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Asia Pacific Career Dev Assoc - January 2016
 
Natalie Kauffman, Editor; Esther Tan, Assistant Editor
IN THIS ISSUE
Are You Ready for Taiwan???
by Cheri Butler

Happy New Year from APCDA! We are getting very excited about the jam packed activities and wonderful presentations planned for the 2016 APCDA conference in beautiful Taipei, Taiwan. Our keynote speakers are top notch and the list of presentations includes well-known and knowledgeable leaders in the field of Career Development. I am personally also very excited about the wonderful tour to end the conference visiting the Taipei National Palace Museum which is full of national treasures of Chinese history. We will have lunch at the Silks Palace. We hope that you will join us for this all day tour.

In the individual sessions we will be treated to presentations on such topics as: "Training Clinical Career and Life Design Counselors in China" by Brian Schwartz; "Chinese Returnees' conceptions of positive career outcomes after graduating from Australian Universities" by Serene Lin-Stephens; and "Adapting USA-Based Career Development Tools and Techniques for Use in South-East Asia" by Dick Knowdell and Timothy Hsi.

We will meet up for a dinner on Wednesday evening to enjoy local cuisine and visit the famous night markets near the National Taiwan Normal University, our conference venue.  This conference promises to be one to remember in years to come and I look forward to seeing you all there.

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APCDA's Professional Development Institutes

by Marilyn Maze

When you attend a conference, do you ever feel as if you learned a little bit about many things, but you want more depth? Professional Development Institutes are designed to satisfy that need. This year APCDA has asked 2 of our Keynoters to go into depth on important topics in career development. When such talented speakers are available, why not learn as much as possible from them?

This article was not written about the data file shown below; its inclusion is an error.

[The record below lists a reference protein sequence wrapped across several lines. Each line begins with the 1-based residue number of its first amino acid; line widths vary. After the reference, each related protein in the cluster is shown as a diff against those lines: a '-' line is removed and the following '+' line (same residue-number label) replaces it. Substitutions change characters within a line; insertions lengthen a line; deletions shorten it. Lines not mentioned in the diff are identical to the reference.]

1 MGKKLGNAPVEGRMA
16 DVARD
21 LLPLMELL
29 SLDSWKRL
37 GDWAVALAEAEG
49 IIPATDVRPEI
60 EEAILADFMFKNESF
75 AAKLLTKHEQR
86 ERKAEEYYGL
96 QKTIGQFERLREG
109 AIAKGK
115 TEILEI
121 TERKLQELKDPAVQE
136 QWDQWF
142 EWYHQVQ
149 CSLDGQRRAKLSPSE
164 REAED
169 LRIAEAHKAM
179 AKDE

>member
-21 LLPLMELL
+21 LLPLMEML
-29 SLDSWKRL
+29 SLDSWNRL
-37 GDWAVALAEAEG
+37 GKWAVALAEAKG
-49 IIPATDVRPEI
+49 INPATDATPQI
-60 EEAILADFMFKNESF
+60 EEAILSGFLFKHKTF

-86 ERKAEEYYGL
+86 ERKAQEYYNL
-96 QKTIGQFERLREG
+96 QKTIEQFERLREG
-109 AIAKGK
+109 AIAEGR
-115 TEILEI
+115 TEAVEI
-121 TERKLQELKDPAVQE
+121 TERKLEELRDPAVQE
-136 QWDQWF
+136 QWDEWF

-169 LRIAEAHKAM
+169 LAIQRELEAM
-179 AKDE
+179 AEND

The first day of APCDA's 2016 Conference, Wednesday, May 18, consists of optional activities. In the morning, a tour of Taipei Kai Ping Culinary School is offered. After watching these young people learn their craft, we will enjoy eating the food they have prepared.

In the afternoon, Dr. Y Barry Chung will conduct a 3 hour workshop on International Skills for Career Advancement. This workshop will focus on international collaborations and cultural differences. Using a worldview conceptual framework, participants will develop techniques for managing cultural differences to achieve success in international work. These skills are useful in the participant's career advancement as well as in helping clients who have global aspirations.

The main part of the conference, from Thursday morning until Saturday at noon, will include three keynoters and many breakout sessions with presenters from around the world.  Dr. Spencer Niles, who provides the Saturday morning keynote about the role of Hope in career planning, will provide a 3 hour workshop in the afternoon, going into depth on the techniques and strategies for hope-centered career counseling. His workshop will include learning the skills used in this approach and experiencing assessment tools which measure the level of hope in clients. Case discussion will be used to apply this approach to career counseling.

Each of these optional Professional Development Institutes cost only $100. For more details, review the information in the Program. To register, go to http://asiapacificcda.org/2016-Conference. If you have already registered for the conference and wish to add these optional institutes, send an email to info@AsiaPacificCDA.org.

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Thinking about a Career Credential? An up-to-date resource to help in choosing!
by Constance J. Pritchard

Credentials are valuable tools for career professionals. Credentials can help us gain competencies about specialized topics or current practices in our profession. Credentials can also help us gain credibility with our various stakeholder groups.